I made it back to Atlanta safe and sound last night, and fell asleep on the couch before 9 pm. This has been the hardest trip for me in terms of time-change. It took me a few days in Dar es Salaam
I broke one if my rules by agreeing to do births in Tanzania- I agreed to work in an environment where I couldn’t really communicate with the women. If I cannot communicate, I am very little help. Actually I can be worse
One of the cool things I get to learn about here is post parting IUDs. In the US, you would wait for the checkup to insert at six weeks or later – the US had a fairly high postpartum follow up rate
One of my learning goals while in Tanzania is the partograph. It is a visual representation of the labor that allows you to identify problems quickly. The biggest struggle to learning to use this tool is the reality of Tanzsnisn hospital birth.
I was asked by several people to get lots of photos. I can’t feel good about doing that. My first problem is that when I work with a woman, I can’t really communicate well with her. This means she can’t really give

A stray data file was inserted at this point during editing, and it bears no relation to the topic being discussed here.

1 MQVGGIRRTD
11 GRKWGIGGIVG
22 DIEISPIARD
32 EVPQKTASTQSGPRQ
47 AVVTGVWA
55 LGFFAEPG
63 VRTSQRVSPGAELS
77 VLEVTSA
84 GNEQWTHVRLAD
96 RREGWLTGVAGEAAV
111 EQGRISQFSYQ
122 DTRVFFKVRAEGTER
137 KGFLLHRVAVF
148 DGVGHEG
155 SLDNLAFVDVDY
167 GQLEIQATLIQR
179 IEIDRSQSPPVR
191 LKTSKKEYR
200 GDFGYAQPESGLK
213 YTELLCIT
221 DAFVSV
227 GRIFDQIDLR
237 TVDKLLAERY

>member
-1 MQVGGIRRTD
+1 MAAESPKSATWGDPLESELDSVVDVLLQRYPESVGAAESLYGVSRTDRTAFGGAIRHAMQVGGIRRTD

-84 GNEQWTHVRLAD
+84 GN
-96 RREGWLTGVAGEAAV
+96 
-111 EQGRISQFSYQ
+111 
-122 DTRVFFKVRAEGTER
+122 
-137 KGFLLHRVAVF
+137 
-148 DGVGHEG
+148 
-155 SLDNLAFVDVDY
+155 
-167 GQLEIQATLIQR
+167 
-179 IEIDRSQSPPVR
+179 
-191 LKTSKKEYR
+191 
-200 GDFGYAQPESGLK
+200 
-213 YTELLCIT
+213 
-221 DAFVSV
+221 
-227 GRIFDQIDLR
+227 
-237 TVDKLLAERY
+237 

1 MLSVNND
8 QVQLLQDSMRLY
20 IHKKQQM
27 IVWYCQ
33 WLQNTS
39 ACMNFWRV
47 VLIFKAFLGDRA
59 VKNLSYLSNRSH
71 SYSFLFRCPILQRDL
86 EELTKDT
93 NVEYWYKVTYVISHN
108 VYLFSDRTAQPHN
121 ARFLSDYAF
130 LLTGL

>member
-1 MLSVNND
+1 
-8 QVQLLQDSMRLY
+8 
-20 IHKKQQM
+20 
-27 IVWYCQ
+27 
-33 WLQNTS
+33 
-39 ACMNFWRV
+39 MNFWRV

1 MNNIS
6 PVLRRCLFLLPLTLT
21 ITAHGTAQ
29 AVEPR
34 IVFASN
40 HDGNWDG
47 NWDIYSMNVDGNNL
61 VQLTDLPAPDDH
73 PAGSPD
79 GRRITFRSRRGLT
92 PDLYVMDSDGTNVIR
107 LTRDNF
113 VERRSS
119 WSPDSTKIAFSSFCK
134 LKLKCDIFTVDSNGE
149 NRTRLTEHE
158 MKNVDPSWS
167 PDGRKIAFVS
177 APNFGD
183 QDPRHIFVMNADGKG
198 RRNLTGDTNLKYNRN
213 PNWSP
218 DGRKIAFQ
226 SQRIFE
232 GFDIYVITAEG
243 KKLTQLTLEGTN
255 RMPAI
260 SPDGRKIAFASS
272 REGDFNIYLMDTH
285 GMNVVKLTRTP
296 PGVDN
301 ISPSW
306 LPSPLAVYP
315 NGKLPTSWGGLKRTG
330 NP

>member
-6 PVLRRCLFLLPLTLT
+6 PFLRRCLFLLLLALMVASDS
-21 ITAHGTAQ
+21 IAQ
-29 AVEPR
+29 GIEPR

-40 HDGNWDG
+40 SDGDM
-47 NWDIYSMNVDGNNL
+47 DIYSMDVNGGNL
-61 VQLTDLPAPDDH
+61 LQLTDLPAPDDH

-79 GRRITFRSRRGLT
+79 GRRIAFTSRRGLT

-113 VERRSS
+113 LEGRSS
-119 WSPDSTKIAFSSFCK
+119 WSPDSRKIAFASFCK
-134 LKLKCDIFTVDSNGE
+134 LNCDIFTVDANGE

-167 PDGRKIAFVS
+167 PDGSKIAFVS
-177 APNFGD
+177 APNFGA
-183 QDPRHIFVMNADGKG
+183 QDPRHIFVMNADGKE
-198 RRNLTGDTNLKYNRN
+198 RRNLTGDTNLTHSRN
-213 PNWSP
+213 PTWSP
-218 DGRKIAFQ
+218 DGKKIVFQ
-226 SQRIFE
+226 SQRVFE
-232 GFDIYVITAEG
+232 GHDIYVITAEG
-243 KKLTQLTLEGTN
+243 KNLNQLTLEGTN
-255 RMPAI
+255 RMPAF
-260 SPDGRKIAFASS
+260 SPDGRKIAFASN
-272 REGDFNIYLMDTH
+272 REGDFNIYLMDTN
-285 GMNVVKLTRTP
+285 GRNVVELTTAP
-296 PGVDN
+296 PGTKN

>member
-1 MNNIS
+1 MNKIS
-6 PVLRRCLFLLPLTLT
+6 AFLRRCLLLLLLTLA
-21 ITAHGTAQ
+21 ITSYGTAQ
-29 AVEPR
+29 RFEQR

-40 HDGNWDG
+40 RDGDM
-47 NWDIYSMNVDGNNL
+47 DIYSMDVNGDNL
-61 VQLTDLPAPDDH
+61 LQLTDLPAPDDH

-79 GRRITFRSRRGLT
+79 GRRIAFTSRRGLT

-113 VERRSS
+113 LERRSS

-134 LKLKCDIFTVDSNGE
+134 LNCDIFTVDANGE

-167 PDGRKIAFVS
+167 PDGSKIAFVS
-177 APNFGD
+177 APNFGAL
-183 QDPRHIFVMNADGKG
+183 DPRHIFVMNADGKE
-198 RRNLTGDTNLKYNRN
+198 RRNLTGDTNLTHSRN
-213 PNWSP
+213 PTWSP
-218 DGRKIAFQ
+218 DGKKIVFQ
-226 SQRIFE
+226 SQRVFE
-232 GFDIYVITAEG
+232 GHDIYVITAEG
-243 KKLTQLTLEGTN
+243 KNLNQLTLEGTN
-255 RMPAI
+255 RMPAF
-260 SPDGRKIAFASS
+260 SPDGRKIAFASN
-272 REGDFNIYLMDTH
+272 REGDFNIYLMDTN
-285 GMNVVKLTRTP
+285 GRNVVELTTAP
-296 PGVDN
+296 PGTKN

I’ve spent four days at the hospital. It is a busy place, and seems understaffed and as if the maternity has been squeezed into too small a space. I’m learning their routines, and getting faster at my planning and doing. It felt
I’m at the airport with a bording pass, which has been no small feat given recent weather events. I will arrive in Tanzania a day later than expected, but the delay gave me a wonderful night with an old friend and a
The paperwork is mailed so I suppose it is official. My next trip will be to Tanzania, and it will be this fall. For the geographically challenged, Tanzania is south of Kenya, but in the same general region as my other African